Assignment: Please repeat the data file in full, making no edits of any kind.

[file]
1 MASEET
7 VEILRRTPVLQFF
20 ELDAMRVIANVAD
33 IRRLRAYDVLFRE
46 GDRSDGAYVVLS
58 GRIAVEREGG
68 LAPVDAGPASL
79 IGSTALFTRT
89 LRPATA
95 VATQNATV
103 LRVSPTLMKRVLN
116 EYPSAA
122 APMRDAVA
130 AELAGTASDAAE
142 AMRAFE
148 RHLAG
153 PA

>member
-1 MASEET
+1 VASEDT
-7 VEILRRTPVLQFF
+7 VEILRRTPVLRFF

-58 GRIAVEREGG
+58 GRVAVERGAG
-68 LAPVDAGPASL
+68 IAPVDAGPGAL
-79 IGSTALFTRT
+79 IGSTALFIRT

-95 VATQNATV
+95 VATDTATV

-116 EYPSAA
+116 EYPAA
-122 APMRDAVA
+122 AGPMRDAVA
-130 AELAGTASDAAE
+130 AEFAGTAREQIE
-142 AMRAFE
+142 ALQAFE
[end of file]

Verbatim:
1 MASEET
7 VEILRRTPVLQFF
20 ELDAMRVIANVAD
33 IRRLRAYDVLFRE
46 GDRSDGAYVVLS
58 GRIAVEREGG
68 LAPVDAGPASL
79 IGSTALFTRT
89 LRPATA
95 VATQNATV
103 LRVSPTLMKRVLN
116 EYPSAA
122 APMRDAVA
130 AELAGTASDAAE
142 AMRAFE
148 RHLAG
153 PA

>member
-1 MASEET
+1 VASEDT
-7 VEILRRTPVLQFF
+7 VEILRRTPVLRFF

-58 GRIAVEREGG
+58 GRVAVERGAG
-68 LAPVDAGPASL
+68 IAPVDAGPGAL
-79 IGSTALFTRT
+79 IGSTALFIRT

-95 VATQNATV
+95 VATDTATV

-116 EYPSAA
+116 EYPAA
-122 APMRDAVA
+122 AGPMRDAVA
-130 AELAGTASDAAE
+130 AEFAGTAREQIE
-142 AMRAFE
+142 ALQAFE